“Six in 10 workers report they have less than $25,000 in total savings and investments; including 36 percent who have less than $1,000.”1 – Employee Benefit Research Institute and Greenwald & Associates

 

Cause for Concern?

Retirement planning is crucial to maintaining financial security and retaining a specific standard of living. Eighty-eight percent of all Americans are worried about “maintaining a comfortable standard of living in retirement,” according to a 2012 survey by Americans for Secure Retirement.

Based on recent statistics, this majority of Americans are justified in their concern. The U.S. Department of Labor estimates that an individual will need 70 to 90 percent of their preretirement income to maintain their current standard of living once they begin retirement.

Additionally, one-third of U.S. homeowners, between the ages of 30 and 59, will not be able to maintain their standard of living after retirement, even if they delay their retirement until age 70, according to a 2012 study by the Employee Benefit Research Institute.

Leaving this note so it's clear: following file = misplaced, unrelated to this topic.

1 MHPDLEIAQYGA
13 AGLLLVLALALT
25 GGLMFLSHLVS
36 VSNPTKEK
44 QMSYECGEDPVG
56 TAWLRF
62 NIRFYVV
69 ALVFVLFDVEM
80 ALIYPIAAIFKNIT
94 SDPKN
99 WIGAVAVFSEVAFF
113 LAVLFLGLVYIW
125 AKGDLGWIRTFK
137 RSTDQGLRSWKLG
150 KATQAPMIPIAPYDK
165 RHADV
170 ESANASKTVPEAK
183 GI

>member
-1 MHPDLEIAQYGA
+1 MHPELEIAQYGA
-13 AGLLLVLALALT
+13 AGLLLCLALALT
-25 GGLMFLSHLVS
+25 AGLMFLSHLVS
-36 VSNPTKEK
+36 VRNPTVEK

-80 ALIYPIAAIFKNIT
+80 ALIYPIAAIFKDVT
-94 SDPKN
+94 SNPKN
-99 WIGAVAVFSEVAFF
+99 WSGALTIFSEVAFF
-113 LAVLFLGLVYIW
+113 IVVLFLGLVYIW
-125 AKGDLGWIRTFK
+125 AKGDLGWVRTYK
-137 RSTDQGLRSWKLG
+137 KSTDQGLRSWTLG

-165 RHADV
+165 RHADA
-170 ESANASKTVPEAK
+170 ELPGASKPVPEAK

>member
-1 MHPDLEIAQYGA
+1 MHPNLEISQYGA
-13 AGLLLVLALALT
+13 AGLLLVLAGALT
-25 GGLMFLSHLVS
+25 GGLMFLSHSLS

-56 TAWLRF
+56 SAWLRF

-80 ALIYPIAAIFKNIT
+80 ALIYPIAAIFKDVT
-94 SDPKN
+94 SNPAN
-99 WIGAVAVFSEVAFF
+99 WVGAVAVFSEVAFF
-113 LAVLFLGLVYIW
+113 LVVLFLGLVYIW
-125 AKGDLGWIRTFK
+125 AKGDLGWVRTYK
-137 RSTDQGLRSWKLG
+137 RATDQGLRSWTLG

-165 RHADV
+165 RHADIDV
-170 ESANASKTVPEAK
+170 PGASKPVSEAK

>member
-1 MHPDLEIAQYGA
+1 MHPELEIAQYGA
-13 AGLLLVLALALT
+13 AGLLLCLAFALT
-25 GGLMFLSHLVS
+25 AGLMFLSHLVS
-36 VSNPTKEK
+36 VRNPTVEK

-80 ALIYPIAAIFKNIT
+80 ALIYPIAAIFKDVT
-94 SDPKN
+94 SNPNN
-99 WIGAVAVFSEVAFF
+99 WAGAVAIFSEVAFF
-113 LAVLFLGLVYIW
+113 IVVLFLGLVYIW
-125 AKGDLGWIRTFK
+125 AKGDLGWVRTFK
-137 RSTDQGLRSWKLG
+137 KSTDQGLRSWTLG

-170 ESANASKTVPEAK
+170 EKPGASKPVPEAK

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Top Five Things To Consider Before Establishing A Trust

What one does with their wealth is as personal as deciding what church to attend. There are several options for protecting your lifelong work or inheritance, passing assets to the future generations of your family, or simply securing what wealth exists to protect it from double taxation. 1 When considering these options and potential problems, a trust administration checklist comes in handy to ensure you cross your Ts and dot your Is. These decisions will affect your family for years to